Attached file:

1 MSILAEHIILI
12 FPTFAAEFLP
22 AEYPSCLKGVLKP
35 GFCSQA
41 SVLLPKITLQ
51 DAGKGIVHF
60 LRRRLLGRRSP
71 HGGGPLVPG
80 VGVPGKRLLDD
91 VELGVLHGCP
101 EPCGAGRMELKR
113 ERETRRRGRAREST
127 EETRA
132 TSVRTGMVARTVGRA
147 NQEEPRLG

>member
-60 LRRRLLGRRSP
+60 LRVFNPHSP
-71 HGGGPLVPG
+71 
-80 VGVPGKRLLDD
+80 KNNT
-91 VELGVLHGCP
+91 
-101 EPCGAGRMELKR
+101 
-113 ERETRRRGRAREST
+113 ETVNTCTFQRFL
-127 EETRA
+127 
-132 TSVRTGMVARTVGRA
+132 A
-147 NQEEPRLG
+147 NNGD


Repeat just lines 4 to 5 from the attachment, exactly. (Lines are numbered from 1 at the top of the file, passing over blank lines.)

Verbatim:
35 GFCSQA
41 SVLLPKITLQ